Long residence and private life—summary and resources
Produced in partnership with Helen Smith of North Star Law
Long residence and private life—summary and resources

The following Immigration guidance note Produced in partnership with Helen Smith of North Star Law provides comprehensive and up to date legal information covering:

  • Long residence and private life—summary and resources
  • Subject access requests
  • The meaning of ‘continuous residence’
  • The meaning of ‘lawful residence’
  • Evidencing continuous residence
  • Long residence—indefinite leave to remain applications
  • Long residence—further leave to remain applications
  • Various considerations for long residence applications
  • Private life—further leave to remain applications
  • Private life—duration and conditions of leave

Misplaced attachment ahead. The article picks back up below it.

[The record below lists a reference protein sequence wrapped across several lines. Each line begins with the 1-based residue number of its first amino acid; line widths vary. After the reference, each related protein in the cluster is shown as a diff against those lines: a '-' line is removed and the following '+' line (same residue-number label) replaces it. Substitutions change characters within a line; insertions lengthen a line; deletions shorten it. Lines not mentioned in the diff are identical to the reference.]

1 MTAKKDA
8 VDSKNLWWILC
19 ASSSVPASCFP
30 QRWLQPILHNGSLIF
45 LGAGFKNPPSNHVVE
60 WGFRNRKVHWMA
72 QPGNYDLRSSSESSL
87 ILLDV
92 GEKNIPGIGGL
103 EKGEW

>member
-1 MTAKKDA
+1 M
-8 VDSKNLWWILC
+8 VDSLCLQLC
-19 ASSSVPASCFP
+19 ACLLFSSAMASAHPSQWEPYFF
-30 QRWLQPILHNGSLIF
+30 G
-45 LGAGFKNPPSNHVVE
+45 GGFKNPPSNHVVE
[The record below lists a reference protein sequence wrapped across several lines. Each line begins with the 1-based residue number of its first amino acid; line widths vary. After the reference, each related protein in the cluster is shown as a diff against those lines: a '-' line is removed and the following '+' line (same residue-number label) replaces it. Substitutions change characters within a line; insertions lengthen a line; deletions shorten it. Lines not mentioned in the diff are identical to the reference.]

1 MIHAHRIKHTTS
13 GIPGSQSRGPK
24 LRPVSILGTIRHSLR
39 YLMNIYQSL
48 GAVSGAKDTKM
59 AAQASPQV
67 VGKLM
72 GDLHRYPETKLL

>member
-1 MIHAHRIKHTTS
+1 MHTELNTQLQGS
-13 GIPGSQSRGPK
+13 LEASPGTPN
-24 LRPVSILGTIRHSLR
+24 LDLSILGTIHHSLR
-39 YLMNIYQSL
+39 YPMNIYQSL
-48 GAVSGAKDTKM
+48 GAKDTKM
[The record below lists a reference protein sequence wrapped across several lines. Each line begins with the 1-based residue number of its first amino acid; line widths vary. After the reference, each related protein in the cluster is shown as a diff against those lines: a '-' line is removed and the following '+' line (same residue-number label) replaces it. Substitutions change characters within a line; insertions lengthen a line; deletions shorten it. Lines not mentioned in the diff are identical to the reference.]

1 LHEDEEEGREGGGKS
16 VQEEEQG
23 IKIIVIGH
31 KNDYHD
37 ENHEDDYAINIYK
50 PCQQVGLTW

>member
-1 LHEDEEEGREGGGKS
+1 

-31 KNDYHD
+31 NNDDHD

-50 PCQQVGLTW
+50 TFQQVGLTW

• more

The long residence and private life routes within the Immigration Rules are for those applying for further leave to remain or indefinite leave to remain (also referred as ILR) on the basis of the length of time they have spent living in the UK. There are currently no Practice Notes or Precedents dealing with the route on LexisNexis® Immigration, but the topic is scheduled for future development. In the meantime, we have set out a resource page below which includes a summary of the category, plus links to the relevant Immigration Rules, Home Office guidance, forms, fees and other application information.

The long residence route covers persons who have been lawfully in the UK for a continuous period of at least ten years. If they can meet the Knowledge of Language and Life in the UK (also referred to as KoLL) requirements, and there is no reason for the application to be refused under the general grounds of refusal, they can apply for indefinite leave to remain. The route was initially established (as a concession outside the Immigration Rules) to ensure that the UK met its obligations under the European Convention on Establishment 1955.

The private life route was introduced on 9 July 2012, and represents the government’s interpretation of the protection that the European Convention on Human Rights, Article 8 (Article 8